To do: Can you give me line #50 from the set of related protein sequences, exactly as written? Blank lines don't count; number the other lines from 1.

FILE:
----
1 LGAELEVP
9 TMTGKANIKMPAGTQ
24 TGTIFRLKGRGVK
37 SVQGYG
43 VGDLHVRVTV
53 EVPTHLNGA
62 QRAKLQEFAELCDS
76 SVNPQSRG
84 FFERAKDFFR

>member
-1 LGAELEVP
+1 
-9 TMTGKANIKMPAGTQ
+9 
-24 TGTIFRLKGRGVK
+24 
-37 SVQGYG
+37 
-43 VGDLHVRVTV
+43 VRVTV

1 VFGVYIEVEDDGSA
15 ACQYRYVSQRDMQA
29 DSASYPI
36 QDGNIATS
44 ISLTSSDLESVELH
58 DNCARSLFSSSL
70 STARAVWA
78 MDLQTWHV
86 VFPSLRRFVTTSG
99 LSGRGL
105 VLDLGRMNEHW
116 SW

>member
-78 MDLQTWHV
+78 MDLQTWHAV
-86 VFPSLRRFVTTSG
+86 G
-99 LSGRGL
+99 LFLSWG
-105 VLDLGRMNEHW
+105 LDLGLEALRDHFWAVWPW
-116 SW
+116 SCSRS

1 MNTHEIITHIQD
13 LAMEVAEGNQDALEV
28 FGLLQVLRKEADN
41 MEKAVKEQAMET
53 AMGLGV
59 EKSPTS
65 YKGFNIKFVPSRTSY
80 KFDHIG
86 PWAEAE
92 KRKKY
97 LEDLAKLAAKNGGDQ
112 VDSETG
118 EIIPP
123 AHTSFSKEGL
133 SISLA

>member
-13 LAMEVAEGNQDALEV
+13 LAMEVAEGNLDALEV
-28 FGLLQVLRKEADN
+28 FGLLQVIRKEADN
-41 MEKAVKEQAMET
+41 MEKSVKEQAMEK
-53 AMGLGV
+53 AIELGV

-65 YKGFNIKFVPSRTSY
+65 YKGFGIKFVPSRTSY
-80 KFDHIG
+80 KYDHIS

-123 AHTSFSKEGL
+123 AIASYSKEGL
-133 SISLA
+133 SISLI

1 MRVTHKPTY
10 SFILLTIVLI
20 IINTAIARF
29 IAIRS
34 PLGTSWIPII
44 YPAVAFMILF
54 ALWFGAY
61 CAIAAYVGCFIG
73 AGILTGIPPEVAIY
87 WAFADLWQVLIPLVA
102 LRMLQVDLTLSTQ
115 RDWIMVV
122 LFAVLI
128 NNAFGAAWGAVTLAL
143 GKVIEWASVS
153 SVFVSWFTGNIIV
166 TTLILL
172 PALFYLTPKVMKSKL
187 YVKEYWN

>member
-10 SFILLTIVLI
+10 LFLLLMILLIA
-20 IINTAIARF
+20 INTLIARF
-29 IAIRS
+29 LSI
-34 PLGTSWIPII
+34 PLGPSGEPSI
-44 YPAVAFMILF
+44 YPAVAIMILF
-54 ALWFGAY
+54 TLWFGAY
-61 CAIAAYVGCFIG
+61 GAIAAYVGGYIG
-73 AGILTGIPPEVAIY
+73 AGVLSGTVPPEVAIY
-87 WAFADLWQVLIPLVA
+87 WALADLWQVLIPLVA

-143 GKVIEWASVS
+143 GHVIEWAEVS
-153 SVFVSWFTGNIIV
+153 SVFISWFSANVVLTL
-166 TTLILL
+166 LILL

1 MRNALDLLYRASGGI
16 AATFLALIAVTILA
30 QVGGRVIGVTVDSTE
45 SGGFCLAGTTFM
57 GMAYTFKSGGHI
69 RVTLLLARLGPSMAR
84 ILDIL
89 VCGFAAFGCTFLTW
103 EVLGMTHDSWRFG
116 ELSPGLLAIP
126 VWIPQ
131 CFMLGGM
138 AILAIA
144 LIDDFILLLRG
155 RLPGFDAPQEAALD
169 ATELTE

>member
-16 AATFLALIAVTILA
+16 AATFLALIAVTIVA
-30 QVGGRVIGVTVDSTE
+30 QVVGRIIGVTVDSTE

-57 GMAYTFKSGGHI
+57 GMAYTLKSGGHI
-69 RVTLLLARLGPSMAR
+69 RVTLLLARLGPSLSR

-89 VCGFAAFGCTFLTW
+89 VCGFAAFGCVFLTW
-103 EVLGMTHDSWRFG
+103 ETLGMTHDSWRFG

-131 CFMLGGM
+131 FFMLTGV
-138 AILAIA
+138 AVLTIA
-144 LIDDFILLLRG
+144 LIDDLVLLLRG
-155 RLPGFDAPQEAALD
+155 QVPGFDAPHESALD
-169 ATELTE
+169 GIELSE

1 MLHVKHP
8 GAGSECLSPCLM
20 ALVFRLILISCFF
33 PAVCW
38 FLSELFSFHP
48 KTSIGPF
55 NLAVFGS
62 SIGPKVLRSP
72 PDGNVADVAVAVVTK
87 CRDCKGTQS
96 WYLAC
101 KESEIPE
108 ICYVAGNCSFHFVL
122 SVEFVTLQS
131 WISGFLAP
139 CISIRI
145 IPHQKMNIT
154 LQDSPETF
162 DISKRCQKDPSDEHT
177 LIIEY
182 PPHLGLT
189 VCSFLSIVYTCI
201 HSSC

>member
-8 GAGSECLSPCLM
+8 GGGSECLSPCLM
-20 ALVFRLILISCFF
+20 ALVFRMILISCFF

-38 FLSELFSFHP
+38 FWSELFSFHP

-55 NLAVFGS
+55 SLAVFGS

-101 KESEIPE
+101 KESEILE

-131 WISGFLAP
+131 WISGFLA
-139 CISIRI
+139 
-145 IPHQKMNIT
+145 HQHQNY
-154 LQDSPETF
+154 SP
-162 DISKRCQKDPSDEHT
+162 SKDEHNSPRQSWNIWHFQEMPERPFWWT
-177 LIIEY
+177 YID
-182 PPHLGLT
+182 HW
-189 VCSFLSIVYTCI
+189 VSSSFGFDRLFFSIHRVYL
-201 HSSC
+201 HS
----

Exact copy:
65 YKGFNIKFVPSRTSY